After a very slow start in Brisbane, where we rented the campervan we set off for day one of our trip. Our goal was to reach the town of 1770 by dark. I was actually quite excited about seeing this town as I had just taught an Explorer’s unit to the Grade 5/6/7 class I was working with and I had learned a lot about James Cook and his contributions to Australia. The town 1770 is named after the year that Captain James Cook of the Endeavour and his crew landed on the shore here. Unfortunately after five hours of driving and reaching long, dark winding roads we decided to park the campervan in a park in Miriam Vale for the night and recuperate for the morning when we would have another seven hour drive before reaching Airlie Beach.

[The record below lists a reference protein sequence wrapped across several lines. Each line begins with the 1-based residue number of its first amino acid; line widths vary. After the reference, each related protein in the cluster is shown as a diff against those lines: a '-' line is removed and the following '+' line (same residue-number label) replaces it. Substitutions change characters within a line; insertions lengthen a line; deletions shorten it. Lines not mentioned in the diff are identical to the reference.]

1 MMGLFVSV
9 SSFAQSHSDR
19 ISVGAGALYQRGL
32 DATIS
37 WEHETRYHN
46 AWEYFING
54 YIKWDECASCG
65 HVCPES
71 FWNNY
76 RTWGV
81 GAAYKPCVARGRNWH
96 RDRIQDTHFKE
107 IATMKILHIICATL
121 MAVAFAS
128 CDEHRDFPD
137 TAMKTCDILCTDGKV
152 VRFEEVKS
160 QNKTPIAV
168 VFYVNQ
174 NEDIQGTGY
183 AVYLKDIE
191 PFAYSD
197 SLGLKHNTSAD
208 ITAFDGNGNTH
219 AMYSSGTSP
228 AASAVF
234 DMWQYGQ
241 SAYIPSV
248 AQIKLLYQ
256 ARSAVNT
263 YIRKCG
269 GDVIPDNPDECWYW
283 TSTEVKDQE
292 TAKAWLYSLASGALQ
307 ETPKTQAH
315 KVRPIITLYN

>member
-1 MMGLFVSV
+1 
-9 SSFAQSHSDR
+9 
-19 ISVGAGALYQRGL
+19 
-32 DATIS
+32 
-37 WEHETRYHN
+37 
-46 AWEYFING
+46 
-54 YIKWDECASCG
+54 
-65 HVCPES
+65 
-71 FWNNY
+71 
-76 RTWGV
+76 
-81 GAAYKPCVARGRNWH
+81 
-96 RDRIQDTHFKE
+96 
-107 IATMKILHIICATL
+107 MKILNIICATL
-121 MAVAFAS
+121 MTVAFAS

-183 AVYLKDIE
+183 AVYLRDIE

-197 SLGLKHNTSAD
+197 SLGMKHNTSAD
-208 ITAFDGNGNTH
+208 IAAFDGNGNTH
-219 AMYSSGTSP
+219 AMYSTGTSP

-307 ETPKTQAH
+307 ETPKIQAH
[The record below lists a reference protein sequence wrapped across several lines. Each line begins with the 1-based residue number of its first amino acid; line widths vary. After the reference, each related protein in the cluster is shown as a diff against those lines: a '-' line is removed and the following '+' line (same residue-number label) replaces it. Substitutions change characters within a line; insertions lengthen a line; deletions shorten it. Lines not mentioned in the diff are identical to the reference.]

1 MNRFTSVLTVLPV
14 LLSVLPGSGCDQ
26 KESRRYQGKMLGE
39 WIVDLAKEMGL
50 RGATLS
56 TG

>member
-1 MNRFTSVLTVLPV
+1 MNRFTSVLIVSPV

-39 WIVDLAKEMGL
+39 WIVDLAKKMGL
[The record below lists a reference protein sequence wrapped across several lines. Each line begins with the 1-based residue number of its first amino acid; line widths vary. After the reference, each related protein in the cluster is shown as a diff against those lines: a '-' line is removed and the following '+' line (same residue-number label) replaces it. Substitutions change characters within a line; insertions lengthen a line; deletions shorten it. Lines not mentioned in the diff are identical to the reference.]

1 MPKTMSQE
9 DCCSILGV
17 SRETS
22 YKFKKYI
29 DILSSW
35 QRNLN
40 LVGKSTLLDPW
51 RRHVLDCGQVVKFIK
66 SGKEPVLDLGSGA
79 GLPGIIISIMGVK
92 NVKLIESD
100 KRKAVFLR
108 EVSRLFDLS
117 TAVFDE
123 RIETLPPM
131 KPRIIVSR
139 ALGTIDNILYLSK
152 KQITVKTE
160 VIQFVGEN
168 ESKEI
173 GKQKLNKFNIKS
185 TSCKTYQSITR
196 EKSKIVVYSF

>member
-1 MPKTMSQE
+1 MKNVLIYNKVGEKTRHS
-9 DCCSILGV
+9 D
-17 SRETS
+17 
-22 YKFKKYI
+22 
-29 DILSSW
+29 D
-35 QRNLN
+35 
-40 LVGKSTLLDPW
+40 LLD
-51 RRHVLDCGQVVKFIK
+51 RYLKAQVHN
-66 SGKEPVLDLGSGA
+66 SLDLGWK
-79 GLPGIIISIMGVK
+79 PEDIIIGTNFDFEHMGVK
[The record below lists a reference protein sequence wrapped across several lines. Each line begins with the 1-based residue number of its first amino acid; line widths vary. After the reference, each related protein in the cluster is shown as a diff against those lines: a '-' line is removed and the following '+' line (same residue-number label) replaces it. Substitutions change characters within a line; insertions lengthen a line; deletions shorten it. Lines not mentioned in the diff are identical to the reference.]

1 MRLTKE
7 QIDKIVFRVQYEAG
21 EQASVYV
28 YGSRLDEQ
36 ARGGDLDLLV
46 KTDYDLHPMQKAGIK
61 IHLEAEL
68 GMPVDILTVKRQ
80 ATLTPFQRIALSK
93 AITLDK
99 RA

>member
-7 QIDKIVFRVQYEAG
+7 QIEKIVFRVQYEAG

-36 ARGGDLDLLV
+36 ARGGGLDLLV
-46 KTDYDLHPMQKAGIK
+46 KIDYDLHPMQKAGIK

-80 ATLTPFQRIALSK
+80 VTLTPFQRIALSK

The next morning we drove (I should say Dan, as he did all the driving) to Airlie Beach. We were feeling a little glum about the trip at this point as we had driven through some very wet areas. We had also been experiencing our coldest temperatures in the Sunshine Coast (13 C) and had pulled out our long pants for the first time. We had all decided though that we were not going to let the weather ruin this long awaited trip. It also helped to know that we would be staying at a resort on Daydream Island for four days. It sounded a lot more appealing than a campervan.

We had heard from some Aussie friends that we would see a lot more roos at this end of Queensland. We just didn’t realize they meant mainly along the side of the road as traffic casualties. I had visions of one jumping out of the bush and having to somehow explain to Maddy that we had just killed a kangaroo. She gives Nate a hard time for stepping on ants so I knew she wouldn’t let us off easy.